Treatment failure

A person with treatment failure is defined as one whose treatment regimen needed to be terminated or permanently changed to a new regimen or treatment strategy. Reasons for such a change include no clinical or bacteriological response, adverse drug reactions, and evidence of resistance to medicines in the regimen (108).

The possibility of treatment failure should be considered in a child or adolescent who is receiving TB treatment and (72):

  • has no symptom resolution or has worsening symptoms;
  • shows continued weight loss;
  • is smear-positive at 2-months’ follow-up (for children and adolescent with bacteriological confirmation at diagnosis).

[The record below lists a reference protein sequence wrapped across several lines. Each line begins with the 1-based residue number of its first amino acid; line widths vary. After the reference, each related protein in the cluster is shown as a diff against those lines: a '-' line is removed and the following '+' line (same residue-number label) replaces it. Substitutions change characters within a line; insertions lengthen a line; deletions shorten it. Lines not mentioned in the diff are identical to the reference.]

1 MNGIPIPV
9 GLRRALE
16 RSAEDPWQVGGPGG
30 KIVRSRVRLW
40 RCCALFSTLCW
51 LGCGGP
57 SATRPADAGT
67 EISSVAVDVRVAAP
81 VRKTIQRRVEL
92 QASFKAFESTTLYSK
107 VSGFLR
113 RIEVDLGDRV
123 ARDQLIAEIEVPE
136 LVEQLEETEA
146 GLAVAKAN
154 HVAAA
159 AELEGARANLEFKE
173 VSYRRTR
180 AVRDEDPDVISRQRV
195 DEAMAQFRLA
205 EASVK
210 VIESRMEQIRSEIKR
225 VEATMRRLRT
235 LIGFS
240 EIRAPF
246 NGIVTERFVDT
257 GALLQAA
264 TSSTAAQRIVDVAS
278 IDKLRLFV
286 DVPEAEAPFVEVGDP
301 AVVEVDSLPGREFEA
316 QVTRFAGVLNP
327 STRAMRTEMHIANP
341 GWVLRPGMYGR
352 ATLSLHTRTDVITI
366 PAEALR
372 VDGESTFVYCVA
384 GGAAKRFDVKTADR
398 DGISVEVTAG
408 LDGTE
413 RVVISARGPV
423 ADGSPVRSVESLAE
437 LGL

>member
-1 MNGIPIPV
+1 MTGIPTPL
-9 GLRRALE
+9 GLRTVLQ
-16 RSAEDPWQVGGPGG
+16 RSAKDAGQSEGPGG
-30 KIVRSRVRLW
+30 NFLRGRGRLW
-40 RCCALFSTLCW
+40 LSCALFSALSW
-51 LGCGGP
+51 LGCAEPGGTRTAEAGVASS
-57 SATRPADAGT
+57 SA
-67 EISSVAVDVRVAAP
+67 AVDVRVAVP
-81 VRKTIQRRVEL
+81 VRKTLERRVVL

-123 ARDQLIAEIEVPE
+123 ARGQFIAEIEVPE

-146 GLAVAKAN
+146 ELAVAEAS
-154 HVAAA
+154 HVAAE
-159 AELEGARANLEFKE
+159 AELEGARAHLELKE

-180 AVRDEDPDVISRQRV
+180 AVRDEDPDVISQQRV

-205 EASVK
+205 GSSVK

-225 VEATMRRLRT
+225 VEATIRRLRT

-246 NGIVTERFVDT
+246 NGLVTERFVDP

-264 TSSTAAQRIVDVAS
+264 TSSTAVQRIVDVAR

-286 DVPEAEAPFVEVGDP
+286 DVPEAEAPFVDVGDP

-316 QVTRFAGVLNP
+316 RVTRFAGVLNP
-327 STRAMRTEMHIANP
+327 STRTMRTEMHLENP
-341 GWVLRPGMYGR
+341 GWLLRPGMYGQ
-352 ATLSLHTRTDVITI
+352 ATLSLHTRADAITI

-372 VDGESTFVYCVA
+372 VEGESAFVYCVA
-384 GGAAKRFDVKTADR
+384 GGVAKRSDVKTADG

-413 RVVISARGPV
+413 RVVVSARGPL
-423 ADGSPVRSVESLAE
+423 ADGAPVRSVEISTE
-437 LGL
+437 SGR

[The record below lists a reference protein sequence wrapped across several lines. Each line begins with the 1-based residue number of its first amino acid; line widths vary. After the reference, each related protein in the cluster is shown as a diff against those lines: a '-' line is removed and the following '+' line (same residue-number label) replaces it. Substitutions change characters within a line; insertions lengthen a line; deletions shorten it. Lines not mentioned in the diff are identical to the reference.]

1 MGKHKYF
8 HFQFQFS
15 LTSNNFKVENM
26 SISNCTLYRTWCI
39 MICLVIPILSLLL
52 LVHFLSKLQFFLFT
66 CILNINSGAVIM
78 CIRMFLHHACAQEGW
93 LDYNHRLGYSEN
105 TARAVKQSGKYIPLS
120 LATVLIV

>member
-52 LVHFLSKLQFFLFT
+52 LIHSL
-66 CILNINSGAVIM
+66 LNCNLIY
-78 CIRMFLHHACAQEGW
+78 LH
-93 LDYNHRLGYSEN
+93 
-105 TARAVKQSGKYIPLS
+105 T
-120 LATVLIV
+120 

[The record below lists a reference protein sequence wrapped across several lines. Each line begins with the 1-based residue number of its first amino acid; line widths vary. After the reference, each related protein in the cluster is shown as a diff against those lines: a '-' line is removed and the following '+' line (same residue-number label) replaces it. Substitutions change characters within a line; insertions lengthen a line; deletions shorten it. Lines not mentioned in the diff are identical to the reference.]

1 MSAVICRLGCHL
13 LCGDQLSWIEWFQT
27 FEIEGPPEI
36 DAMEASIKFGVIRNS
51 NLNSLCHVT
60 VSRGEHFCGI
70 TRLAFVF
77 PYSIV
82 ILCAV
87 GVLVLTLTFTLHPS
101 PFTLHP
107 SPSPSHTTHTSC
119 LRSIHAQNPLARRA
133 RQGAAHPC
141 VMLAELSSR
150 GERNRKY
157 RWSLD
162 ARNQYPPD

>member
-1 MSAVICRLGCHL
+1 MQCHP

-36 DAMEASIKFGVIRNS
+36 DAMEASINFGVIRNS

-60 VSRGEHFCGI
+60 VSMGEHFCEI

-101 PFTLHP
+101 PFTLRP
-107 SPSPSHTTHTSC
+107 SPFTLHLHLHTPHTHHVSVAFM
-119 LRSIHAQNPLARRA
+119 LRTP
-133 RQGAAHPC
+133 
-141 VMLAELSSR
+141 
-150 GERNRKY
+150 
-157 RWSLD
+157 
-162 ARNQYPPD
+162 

Box 5.12 summarizes important questions to ask if a child or adolescent is not responding to or is deteriorating on TB treatment.

Box 5.12 Questions to ask in children and adolescents not responding to or deteriorating on TB treatment

Poor adherence is a common cause of treatment failure. Treatment failure also suggests the possibility of RR/MDR-TB and needs careful assessment with additional diagnostic evaluations. It may also be more common in children and adolescents living with HIV (79).

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